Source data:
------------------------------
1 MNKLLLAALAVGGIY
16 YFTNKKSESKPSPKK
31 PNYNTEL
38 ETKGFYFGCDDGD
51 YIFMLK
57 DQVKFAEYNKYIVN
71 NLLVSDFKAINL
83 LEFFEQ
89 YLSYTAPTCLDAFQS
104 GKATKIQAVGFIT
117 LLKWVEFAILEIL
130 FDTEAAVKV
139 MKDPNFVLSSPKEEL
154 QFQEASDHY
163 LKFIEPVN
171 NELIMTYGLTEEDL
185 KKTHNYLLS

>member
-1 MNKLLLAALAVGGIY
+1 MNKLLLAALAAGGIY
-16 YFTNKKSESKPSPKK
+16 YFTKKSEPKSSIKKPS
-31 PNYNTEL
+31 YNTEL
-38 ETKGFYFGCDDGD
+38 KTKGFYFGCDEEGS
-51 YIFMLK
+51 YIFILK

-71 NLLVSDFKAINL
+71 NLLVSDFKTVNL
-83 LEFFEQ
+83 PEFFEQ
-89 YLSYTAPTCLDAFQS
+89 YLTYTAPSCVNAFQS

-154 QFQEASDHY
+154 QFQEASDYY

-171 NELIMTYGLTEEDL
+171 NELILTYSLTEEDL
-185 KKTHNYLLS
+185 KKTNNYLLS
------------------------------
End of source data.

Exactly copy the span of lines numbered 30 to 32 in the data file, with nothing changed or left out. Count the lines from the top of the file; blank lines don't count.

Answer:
+71 NLLVSDFKTVNL
-83 LEFFEQ
+83 PEFFEQ